BOULDER, Colo. -- Nine months after he was suspended by his own school, Colorado coach Gary Barnett was named Associated Press Big 12 Coach of the Year on Tuesday after leading his troubled program to the conference title game.
The Buffaloes (7-4) took the Big 12 North title by winning their last three games and getting a little help. They will play No. 2 Oklahoma on Saturday for the championship.
Colorado has posted a startling turnaround since the program was hit by a sex and recruiting scandal last spring.
The school suspended Barnett over comments he made related to the controversy, and many thought he might lose his job. Instead, athletic director Dick Tharp resigned and the school made sweeping changes to its football recruiting policies and how it oversees the athletics department.
Whatever happens against the heavily favored Sooners, Colorado will have a season to be proud of.
After starting 3-0 in non-conference play, Colorado lost four of five to start the Big 12 season and looked absolutely lost in a 31-7 loss to Texas. But Colorado rallied for a come-from-behind 30-21 win at Kansas, a 38-31 victory over Kansas State and a 26-20 win at archrival Nebraska last week.
Four losses was not bad enough to keep Colorado from the Big 12 North title, though it needed Missouri's victory over Iowa State last Saturday to sew things up. Colorado will be in the Big 12 title game for the third time in four years -- and this one comes after an offseason the team would like to forget.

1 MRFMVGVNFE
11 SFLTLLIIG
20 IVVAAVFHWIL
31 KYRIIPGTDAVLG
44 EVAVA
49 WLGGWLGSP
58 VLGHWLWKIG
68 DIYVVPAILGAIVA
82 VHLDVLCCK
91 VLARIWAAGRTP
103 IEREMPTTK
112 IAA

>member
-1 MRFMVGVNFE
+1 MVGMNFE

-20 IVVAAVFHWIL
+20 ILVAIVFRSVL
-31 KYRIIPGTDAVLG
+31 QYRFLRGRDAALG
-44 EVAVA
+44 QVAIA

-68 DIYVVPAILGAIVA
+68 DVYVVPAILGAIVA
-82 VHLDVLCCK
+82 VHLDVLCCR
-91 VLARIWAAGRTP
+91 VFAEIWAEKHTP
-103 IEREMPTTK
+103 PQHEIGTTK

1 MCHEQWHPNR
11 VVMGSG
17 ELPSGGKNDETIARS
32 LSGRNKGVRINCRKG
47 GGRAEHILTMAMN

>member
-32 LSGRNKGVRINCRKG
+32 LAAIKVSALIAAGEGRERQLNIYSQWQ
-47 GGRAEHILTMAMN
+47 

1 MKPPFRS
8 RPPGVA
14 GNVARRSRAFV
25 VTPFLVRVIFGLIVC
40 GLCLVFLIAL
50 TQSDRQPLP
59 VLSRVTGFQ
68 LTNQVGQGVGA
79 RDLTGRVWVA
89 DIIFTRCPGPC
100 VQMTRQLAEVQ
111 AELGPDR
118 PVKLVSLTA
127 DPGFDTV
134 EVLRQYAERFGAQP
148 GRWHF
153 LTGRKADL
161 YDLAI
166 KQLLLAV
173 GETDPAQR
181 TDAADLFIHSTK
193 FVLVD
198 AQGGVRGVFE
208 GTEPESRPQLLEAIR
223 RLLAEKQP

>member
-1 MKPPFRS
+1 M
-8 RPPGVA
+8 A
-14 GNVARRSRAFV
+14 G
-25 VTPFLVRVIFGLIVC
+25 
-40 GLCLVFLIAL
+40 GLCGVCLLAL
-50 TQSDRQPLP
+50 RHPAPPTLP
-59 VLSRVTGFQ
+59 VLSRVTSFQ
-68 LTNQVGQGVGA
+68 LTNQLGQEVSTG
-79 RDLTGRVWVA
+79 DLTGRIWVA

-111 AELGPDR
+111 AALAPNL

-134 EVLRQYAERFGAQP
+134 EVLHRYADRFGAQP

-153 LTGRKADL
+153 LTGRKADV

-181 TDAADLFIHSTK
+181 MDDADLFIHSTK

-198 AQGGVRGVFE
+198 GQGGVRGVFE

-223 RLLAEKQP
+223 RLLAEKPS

In May, an independent investigative panel said it believed drugs, alcohol and sex were used to entice recruits, though the practice was not condoned by university officials. It singled out Barnett and Tharp for criticism, suggesting both were reluctant to make changes.
Barnett was put on leave for three months after criticizing a former player who says she was raped by a teammate and for allegedly saying he would back a player accused of assaulting a university employee. Still, the coach was reinstated after employees and others backed him to school officials.
The school isn't out of the woods yet: It is still looking for Tharp's replacement and recently reported possible violations to the NCAA involving booster money. The school, working with the state auditor's office, has started an audit of the Dear Old CU Fund and a summer football camp run by Barnett.